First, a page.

Still think I'm trolling?

CIPAV (3, Funny)

peektwice (726616) | more than 6 years ago | (#22343516)

According to the /. post [slashdot.org] from StonyandCher, CIPAV stands for 'Computer and Internet Protocol Address Verifier'.
Yup...it's a computer....yup it's an IP address. Ok, it'sverified, now what?
What it should be called is CIGS..."Completely Illegal Government Spyware".

Re:CIPAV (1)

WWWWolf (2428) | more than 6 years ago | (#22358702)

What it should be called is CIGS..."Completely Illegal Government Spyware".

CIGS is too easy to detect! One of the most curious signs when CIGS is in operation is that your task bar will very slowly grow shorter!

you FAI7 it (-1, Troll)

Anonymous Coward | more than 6 years ago | (#22343600)

hapless *BSD going teo continue, of America (GNAA) subscribers. Please

Re:you FAI7 it (0)

Anonymous Coward | more than 6 years ago | (#22343638)

"I want to know something, Henry... "

"What?"

"What was the name of the farm next to the Hill house?"

"I don't remember, Daniel... I remember the Hills. I remember their daughter Jenny. I remember Hill and his wife..."

"Do you think Rukia is cuter than Orihime?"

"Who?"

Rukia. Is she cuter than Orihime?"

"I can't remember right now."

"Who are you?"

None rejected means nothing (2, Insightful)

n6kuy (172098) | more than 6 years ago | (#22343760)

> The FISC is generally regarded as a rubber stamp; it approved over 4,000 surveillance requests in
> 2005 and 2006[PDF], rejecting none.

This means nothing interesting, unless you can point to some requests that should have been rejected.

Re:None rejected means nothing (0)

Anonymous Coward | more than 6 years ago | (#22344230)

The FISC decisions aren't reviewable by the public courts, and you can't challenge the warrants unless you have standing to do so. This means that only the target of the surveillance can bring action to challenge the warrant's validity. Of course, the catch is that the targeted individual has to know about FISA warrant in order to challenge it, which is impossible. It's a classic Catch-22. So your statement is completely asinine. These warrants can't be challenged simply because the adjudication on them is conducted cloaked in secrecy. We just have to rely on the decision of judges which are only cursorily reviewed by oversight committees. The FISC is an anathema to democracy and should be abolished.

Re:None rejected means nothing (1)

vux984 (928602) | more than 6 years ago | (#22344828)

What percentage of regular warrants the FBI asks for get denied?
FISA rates should be about the same I'd think, don't you.

It -might- not be meaningful that so few have been rejected, but it -is- interesting, and it immediately suggests that additional investigation should be done.

This is a good thing. (1)

TurinPT (1226568) | more than 6 years ago | (#22343796)

Much better than picking random people from Afghanistan and throw them in some cuban jail.

This way they can actually get conclusive evidence on suspects without harming the innocent caught in the crossfire.

Re:This is a good thing. (2, Informative)

EaglemanBSA (950534) | more than 6 years ago | (#22343954)

...while they mine data that could be used for anything, if the right people got their hands on it. The minute the FBI breaks into my computer to get information, benign or not, whether or not I'm innocent of any crimes, is the minute I pick up and leave. If they're that hell bent on taking my privacy for your false sense of security, they've got problems bigger than a terrorist detonating a bomb in a crowded room.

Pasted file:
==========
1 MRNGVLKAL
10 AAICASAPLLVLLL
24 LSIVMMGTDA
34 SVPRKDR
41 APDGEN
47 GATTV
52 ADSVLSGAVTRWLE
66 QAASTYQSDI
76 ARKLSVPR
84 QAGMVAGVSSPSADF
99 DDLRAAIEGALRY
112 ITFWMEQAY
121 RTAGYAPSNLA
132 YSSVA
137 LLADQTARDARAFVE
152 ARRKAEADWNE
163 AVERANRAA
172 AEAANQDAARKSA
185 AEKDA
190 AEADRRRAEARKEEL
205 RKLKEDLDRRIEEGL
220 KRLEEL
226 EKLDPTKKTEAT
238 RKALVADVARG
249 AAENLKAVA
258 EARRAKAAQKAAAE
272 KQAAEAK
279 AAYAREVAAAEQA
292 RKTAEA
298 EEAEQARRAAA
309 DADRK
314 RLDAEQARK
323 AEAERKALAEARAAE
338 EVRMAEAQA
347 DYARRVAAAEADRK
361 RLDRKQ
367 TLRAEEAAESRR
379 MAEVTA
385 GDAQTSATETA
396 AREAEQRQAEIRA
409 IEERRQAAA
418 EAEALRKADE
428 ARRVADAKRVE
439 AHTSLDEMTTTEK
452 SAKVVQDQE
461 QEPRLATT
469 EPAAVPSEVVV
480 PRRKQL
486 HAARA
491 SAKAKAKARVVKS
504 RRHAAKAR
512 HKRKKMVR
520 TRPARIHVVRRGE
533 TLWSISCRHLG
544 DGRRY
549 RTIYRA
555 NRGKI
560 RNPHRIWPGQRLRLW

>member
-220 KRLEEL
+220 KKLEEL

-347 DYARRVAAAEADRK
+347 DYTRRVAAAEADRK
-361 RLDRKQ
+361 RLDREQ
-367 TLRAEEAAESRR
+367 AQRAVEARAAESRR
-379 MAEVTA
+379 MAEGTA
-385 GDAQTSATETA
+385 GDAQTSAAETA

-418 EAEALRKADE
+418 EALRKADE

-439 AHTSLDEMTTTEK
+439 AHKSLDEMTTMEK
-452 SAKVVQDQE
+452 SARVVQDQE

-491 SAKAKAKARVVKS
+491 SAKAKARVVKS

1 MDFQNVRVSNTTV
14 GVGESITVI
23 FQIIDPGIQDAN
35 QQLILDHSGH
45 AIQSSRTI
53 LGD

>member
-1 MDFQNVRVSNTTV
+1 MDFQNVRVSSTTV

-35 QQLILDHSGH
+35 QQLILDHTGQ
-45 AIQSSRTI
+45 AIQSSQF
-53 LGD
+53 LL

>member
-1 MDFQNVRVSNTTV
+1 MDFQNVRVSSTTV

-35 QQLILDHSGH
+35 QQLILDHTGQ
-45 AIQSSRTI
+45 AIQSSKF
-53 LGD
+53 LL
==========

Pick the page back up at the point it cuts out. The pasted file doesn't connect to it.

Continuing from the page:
Honestly, doesn't it seem like the terrorists got what they wanted? They hate us for our freedoms and our lifestyles, and they've managed to get our government to seize damned near all of it to "fight terrorism". They're not fighting terrorism, they're becoming the purveyors of it.

SpyWare (1)

MrCopilot (871878) | more than 6 years ago | (#22344036)

Finally an apt use of the name.

And just in case the FBI is monitoring this thread, I voted for Bush 3 times.

Gee.. (0)

Anonymous Coward | more than 6 years ago | (#22344186)

'The FISC is generally regarded as a rubber stamp; it approved over 4,000 surveillance requests in 2005 and 2006[PDF], rejecting none.'

Maybe the people submitting the requests understand what is required and make sure they have it everytime so as to not waste the court's time and do not bother if there is any possibility it will be denied. It's this kind of naive view of the world which makes slashdot and related sites (digg, dailykos, etc) such tar pits of stupidity. Of course it's not certain that's what happens (referring to the possibility that they don't bother filing the request unless it obviously meets the standards for approval), but it's a possibility, yet everytime I see this topic mentioned on slashdot I see the same stupid "it's not even possible they make sure they meet the request's basic requirements first" attitude, yet none of you knows for sure, which is very typical of slashdot, et al.

Re:Gee.. (1, Informative)

Anonymous Coward | more than 6 years ago | (#22344518)

Gee, maybe you should get a clue before posting.

From the Interim Report on FBI Oversight in the 107th
Congress by the Senate Judiciary Committee:

FISA Implementation Failures
Senator Patrick Leahy, Senator Charles Grassley, and Senator Arlen Specter
February 2003


http://www.fas.org/irp/congress/2003_rpt/fisa.html [fas.org]

2. General Findings.

We found that key FBI personnel involved in the FISA process were not properly trained to carry out their important duties. In addition, we found that the structural, management, and resource problems plaguing the FBI in general contributed to the intelligence failures prior to the 9/11 attacks.18 Following are some of the most salient facts supporting these conclusions.